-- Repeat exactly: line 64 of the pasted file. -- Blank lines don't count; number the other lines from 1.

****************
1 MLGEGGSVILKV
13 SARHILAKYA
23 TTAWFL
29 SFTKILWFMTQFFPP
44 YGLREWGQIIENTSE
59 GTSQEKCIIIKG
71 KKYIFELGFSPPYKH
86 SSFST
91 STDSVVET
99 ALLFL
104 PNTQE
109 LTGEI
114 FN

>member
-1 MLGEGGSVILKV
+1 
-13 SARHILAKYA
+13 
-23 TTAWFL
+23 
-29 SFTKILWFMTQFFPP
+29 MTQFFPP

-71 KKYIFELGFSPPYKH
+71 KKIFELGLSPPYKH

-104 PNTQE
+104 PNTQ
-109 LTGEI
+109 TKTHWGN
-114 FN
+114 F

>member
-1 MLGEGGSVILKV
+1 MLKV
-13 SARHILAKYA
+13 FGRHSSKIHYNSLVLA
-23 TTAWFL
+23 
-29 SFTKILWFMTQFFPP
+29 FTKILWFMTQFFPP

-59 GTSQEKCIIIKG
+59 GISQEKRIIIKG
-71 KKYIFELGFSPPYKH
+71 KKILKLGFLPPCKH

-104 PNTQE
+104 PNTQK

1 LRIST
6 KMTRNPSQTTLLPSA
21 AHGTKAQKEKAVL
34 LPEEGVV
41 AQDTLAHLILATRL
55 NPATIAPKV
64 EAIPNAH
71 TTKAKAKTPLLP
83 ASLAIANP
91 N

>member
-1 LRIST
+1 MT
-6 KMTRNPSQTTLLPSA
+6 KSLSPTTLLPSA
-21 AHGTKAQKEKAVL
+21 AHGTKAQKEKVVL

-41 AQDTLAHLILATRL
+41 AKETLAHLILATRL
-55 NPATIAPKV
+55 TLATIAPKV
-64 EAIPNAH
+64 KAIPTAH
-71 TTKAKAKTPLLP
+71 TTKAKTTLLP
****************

+41 AKETLAHLILATRL